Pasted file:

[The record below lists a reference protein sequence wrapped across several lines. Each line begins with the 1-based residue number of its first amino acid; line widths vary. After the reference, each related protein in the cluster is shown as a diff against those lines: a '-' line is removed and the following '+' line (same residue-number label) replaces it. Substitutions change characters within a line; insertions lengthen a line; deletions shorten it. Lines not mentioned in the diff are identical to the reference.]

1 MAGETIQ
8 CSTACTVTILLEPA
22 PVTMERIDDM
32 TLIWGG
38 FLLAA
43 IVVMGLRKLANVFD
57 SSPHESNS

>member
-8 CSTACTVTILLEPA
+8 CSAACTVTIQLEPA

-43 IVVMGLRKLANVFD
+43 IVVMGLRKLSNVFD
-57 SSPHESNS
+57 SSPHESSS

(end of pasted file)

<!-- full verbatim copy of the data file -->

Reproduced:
[The record below lists a reference protein sequence wrapped across several lines. Each line begins with the 1-based residue number of its first amino acid; line widths vary. After the reference, each related protein in the cluster is shown as a diff against those lines: a '-' line is removed and the following '+' line (same residue-number label) replaces it. Substitutions change characters within a line; insertions lengthen a line; deletions shorten it. Lines not mentioned in the diff are identical to the reference.]

1 MAGETIQ
8 CSTACTVTILLEPA
22 PVTMERIDDM
32 TLIWGG
38 FLLAA
43 IVVMGLRKLANVFD
57 SSPHESNS

>member
-8 CSTACTVTILLEPA
+8 CSAACTVTIQLEPA

-43 IVVMGLRKLANVFD
+43 IVVMGLRKLSNVFD
-57 SSPHESNS
+57 SSPHESSS